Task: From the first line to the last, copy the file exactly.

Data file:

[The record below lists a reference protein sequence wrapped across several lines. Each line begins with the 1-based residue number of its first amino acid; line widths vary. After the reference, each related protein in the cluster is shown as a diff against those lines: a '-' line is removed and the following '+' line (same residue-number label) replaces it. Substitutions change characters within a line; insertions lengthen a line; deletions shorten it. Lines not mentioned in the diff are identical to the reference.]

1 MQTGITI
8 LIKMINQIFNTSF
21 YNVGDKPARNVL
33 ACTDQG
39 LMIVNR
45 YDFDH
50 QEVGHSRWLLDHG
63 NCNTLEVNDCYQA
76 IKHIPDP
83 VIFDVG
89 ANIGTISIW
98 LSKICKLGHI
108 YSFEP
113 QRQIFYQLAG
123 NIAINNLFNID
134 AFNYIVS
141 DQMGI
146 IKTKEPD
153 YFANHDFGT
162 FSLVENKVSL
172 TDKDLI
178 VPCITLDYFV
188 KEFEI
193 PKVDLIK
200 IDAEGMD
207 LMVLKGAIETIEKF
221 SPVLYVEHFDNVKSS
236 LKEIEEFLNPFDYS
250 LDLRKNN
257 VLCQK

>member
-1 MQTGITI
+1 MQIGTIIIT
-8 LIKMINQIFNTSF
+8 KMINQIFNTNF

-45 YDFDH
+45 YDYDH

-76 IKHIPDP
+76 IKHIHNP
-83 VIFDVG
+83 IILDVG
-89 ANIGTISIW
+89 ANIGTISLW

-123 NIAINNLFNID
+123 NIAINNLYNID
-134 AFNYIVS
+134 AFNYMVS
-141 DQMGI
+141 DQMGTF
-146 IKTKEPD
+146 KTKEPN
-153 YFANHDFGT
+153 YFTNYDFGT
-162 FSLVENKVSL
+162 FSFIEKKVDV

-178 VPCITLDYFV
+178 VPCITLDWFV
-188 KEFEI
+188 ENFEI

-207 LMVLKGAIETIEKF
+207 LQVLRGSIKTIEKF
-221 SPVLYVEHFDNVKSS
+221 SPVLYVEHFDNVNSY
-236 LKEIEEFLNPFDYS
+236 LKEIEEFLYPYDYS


[The record below lists a reference protein sequence wrapped across several lines. Each line begins with the 1-based residue number of its first amino acid; line widths vary. After the reference, each related protein in the cluster is shown as a diff against those lines: a '-' line is removed and the following '+' line (same residue-number label) replaces it. Substitutions change characters within a line; insertions lengthen a line; deletions shorten it. Lines not mentioned in the diff are identical to the reference.]

1 MQTGITI
8 LIKMINQIFNTSF
21 YNVGDKPARNVL
33 ACTDQG
39 LMIVNR
45 YDFDH
50 QEVGHSRWLLDHG
63 NCNTLEVNDCYQA
76 IKHIPDP
83 VIFDVG
89 ANIGTISIW
98 LSKICKLGHI
108 YSFEP
113 QRQIFYQLAG
123 NIAINNLFNID
134 AFNYIVS
141 DQMGI
146 IKTKEPD
153 YFANHDFGT
162 FSLVENKVSL
172 TDKDLI
178 VPCITLDYFV
188 KEFEI
193 PKVDLIK
200 IDAEGMD
207 LMVLKGAIETIEKF
221 SPVLYVEHFDNVKSS
236 LKEIEEFLNPFDYS
250 LDLRKNN
257 VLCQK

>member
-1 MQTGITI
+1 MQIGTIIIT
-8 LIKMINQIFNTSF
+8 KMINQIFNTNF

-45 YDFDH
+45 YDYDH

-76 IKHIPDP
+76 IKHIHNP
-83 VIFDVG
+83 IILDVG
-89 ANIGTISIW
+89 ANIGTISLW

-123 NIAINNLFNID
+123 NIAINNLYNID
-134 AFNYIVS
+134 AFNYMVS
-141 DQMGI
+141 DQMGTF
-146 IKTKEPD
+146 KTKEPN
-153 YFANHDFGT
+153 YFTNYDFGT
-162 FSLVENKVSL
+162 FSFIEKKVDV

-178 VPCITLDYFV
+178 VPCITLDWFV
-188 KEFEI
+188 ENFEI

-207 LMVLKGAIETIEKF
+207 LQVLRGSIKTIEKF
-221 SPVLYVEHFDNVKSS
+221 SPVLYVEHFDNVNSY
-236 LKEIEEFLNPFDYS
+236 LKEIEEFLYPYDYS